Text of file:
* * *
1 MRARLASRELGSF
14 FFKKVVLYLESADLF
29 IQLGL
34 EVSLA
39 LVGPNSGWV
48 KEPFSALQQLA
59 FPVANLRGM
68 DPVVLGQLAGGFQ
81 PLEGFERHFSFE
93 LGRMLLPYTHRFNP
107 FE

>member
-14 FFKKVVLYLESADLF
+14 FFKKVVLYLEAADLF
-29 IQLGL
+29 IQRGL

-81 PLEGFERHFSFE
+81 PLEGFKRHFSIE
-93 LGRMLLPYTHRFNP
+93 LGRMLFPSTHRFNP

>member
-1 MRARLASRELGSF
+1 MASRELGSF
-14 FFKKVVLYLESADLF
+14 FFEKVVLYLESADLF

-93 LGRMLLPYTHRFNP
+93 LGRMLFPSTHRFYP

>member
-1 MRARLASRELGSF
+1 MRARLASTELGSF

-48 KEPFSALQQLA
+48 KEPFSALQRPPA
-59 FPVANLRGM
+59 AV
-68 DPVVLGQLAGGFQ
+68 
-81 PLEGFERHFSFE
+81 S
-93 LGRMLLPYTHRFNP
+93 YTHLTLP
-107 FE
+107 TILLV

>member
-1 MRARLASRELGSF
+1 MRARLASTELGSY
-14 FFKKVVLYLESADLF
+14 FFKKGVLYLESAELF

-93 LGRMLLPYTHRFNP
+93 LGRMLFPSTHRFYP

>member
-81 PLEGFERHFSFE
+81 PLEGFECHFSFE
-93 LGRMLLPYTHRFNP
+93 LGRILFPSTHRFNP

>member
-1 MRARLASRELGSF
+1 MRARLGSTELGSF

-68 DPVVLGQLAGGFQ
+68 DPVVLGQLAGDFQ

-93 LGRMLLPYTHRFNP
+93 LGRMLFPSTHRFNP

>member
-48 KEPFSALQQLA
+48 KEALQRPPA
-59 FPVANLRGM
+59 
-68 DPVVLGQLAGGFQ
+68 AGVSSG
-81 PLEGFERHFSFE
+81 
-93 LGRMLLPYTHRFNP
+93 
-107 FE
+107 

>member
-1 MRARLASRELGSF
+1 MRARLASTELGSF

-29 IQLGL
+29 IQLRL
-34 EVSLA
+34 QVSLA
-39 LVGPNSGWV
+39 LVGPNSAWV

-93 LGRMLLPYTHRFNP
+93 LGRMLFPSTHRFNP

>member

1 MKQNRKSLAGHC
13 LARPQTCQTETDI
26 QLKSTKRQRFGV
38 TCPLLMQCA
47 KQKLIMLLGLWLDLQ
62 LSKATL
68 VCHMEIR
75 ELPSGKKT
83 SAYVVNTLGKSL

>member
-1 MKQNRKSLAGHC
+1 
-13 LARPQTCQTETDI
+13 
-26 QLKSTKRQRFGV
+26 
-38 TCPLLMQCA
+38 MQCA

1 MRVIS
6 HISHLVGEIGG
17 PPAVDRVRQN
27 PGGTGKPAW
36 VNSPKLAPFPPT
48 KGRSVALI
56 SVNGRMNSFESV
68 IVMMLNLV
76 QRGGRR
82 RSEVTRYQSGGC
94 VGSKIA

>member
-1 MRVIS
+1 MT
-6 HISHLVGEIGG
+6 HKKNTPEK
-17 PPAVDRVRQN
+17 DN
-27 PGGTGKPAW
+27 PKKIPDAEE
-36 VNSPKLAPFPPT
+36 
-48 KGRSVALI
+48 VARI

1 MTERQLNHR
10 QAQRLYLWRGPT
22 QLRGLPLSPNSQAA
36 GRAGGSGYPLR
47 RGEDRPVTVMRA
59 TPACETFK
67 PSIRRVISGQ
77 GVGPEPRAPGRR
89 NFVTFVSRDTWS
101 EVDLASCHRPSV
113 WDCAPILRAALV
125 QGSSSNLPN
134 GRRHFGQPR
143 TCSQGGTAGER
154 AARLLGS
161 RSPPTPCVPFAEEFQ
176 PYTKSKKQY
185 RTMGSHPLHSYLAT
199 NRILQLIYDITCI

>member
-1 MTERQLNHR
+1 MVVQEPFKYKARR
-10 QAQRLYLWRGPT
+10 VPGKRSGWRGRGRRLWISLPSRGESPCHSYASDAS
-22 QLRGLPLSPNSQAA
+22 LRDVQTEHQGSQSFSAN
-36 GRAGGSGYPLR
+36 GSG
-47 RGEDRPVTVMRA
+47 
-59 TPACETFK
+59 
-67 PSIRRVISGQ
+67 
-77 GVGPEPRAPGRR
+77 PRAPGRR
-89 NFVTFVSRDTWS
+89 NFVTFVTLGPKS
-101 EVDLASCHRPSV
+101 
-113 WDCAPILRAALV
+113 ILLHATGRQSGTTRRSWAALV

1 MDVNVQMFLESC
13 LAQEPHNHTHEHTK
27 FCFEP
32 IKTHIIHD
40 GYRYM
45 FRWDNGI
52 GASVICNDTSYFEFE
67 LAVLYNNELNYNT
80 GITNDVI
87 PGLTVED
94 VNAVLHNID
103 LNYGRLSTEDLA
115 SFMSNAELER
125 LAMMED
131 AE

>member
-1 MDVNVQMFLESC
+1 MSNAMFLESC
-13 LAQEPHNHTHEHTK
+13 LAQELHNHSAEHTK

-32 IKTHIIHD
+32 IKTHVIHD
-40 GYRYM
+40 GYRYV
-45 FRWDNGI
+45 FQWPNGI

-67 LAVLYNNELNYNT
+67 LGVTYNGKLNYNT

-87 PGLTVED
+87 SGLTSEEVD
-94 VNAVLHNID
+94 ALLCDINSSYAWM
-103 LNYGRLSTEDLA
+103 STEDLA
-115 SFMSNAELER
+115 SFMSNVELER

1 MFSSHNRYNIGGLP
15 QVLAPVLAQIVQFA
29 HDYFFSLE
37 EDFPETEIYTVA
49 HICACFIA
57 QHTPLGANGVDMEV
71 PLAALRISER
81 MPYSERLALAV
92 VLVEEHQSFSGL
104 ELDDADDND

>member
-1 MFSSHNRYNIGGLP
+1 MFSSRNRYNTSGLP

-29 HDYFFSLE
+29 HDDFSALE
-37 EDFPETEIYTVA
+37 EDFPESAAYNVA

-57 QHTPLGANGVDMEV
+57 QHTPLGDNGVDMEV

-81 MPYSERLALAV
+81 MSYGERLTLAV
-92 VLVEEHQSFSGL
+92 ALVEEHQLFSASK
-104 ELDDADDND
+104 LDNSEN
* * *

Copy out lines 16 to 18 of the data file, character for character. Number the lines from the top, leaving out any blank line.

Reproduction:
+29 IQRGL

-81 PLEGFERHFSFE
+81 PLEGFKRHFSIE